British actor Alan Rickman, who died Thursday at 69, was beloved in the industry for his roles as Severus Snape in the Harry Potter movies as well as roles in "Die Hard," "Truly Madly Deeply" and "Love Actually." Among those remembering the versatile actor, known for his delicious villains, were Harry Potter himself, Daniel Radcliffe, and Potter creator J.K. Rowling.
Radcliffe wrote on his Google Plus page "Alan Rickman is undoubtedly one of the greatest actors I will ever work with. He is also, one of the loyalest and most supportive people I've ever met in the film industry. He was so encouraging of me both on set and in the years post-Potter. I'm pretty sure he came and saw everything I ever did on stage both in London and New York. He didn't have to do that. I know other people who've been friends with him for much much longer than I have and they all say "if you call Alan, it doesn't matter where in the world he is or how busy he is with what he's doing, he'll get back to you within a day".
People create perceptions of actors based on the parts they played so it might surprise some people to learn that contrary to some of the sterner (or downright scary) characters he played, Alan was extremely kind, generous, self-deprecating and funny. And certain things obviously became even funnier when delivered in his unmistakable double-bass.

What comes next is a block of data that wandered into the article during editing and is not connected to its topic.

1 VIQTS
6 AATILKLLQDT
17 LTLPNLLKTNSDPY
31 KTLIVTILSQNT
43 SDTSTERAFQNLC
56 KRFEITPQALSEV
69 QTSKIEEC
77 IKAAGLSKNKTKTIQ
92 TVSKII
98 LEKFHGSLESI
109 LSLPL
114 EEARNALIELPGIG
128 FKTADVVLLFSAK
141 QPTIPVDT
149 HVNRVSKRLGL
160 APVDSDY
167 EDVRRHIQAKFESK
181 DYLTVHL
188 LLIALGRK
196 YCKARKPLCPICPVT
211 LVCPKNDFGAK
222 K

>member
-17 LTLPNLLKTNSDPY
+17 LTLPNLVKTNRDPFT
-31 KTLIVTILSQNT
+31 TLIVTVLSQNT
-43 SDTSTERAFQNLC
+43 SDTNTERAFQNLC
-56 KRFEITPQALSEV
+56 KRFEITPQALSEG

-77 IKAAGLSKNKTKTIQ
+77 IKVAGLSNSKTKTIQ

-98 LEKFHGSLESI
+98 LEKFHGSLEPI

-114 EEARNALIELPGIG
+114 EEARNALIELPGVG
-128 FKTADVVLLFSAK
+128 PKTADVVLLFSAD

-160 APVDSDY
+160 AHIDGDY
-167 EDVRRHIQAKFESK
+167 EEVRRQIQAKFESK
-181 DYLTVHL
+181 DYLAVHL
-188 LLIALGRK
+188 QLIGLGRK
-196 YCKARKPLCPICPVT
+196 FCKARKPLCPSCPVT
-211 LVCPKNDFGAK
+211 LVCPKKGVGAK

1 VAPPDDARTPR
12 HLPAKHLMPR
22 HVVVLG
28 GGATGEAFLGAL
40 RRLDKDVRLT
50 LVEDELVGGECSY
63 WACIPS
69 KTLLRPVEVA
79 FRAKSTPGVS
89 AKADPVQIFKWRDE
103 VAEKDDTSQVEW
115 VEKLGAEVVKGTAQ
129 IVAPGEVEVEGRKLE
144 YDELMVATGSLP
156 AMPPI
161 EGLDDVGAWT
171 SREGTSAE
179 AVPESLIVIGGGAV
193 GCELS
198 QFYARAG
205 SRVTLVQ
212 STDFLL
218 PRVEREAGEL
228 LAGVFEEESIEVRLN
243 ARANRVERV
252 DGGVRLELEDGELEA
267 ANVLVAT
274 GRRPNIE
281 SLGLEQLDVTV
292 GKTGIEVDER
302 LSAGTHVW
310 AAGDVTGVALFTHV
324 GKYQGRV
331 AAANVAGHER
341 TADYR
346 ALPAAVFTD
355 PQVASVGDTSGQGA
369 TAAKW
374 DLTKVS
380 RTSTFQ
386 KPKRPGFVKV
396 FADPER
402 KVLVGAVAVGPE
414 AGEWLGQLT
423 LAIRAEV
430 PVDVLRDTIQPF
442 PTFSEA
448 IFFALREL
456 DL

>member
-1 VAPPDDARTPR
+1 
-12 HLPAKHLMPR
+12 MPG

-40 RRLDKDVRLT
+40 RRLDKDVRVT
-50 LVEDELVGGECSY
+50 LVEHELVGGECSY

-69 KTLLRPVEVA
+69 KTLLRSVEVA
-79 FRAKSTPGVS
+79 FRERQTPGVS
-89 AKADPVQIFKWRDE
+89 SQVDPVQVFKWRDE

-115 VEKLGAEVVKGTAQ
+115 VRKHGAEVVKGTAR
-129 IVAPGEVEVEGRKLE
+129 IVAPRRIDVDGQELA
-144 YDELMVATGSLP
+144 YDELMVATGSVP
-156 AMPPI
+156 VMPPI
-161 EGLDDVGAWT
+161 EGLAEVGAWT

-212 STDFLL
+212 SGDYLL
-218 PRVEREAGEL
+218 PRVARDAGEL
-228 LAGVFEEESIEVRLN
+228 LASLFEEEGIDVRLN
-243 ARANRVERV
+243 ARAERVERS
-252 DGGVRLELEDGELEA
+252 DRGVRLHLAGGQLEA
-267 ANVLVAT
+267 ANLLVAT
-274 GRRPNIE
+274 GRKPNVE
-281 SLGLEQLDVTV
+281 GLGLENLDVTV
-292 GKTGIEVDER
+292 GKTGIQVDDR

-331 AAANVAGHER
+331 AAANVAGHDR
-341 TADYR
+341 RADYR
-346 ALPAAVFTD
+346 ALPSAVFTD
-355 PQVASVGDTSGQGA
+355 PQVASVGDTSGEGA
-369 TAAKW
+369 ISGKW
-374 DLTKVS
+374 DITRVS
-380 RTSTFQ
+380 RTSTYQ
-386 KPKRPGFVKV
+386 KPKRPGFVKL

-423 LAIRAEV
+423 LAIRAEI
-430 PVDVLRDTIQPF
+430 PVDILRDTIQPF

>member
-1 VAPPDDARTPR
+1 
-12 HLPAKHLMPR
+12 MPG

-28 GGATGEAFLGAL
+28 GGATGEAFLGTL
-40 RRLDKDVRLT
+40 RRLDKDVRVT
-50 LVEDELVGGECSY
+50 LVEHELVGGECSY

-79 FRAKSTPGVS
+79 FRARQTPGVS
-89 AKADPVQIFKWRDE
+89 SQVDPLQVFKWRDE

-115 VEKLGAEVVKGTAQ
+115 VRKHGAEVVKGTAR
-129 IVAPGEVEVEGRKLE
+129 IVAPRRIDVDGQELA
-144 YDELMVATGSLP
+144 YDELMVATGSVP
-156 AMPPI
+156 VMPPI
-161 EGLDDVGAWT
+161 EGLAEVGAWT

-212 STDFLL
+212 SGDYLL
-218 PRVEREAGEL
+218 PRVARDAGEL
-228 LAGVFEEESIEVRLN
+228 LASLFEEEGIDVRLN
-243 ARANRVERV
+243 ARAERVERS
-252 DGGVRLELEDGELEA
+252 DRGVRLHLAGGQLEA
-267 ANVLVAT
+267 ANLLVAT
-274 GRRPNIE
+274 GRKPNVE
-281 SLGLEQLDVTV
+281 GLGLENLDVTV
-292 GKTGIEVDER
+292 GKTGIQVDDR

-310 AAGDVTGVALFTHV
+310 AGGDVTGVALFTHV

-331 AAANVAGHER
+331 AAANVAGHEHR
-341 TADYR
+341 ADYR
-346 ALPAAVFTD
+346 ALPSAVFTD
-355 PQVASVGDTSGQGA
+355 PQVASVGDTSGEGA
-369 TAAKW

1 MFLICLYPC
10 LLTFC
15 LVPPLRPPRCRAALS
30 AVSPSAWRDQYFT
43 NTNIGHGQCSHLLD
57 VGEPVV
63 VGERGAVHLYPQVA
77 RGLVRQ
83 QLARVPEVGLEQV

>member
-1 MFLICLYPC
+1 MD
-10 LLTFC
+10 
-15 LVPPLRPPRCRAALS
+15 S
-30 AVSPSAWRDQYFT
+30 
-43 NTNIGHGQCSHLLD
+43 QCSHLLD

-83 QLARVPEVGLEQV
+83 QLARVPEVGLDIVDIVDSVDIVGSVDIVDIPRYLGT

As an actor he was one of the first of the adults on Potter to treat me like a peer rather than a child. Working with him at such a formative age was incredibly important and I will carry the lessons he taught me for the rest of my life and career. Film sets and theatre stages are all far poorer for the loss of this great actor and man."
"Harry Potter" author J.K. Rowling tweeted her condolences to his family, saying "We have all lost a great talent."
"Harry Potter" co-star Emma Watson remembered Rickman on her Facebook page, saying, "I'm very sad to hear about Alan today. I feel so lucky to have worked and spent time with such a special man and actor. I'll really miss our conversations. RIP Alan. We love you."
Fellow British actor Stephen Fry remembered Rickman as a "stunning stage and screen presence."
Director Edgar Wright said he "made screen villainy a true art form."
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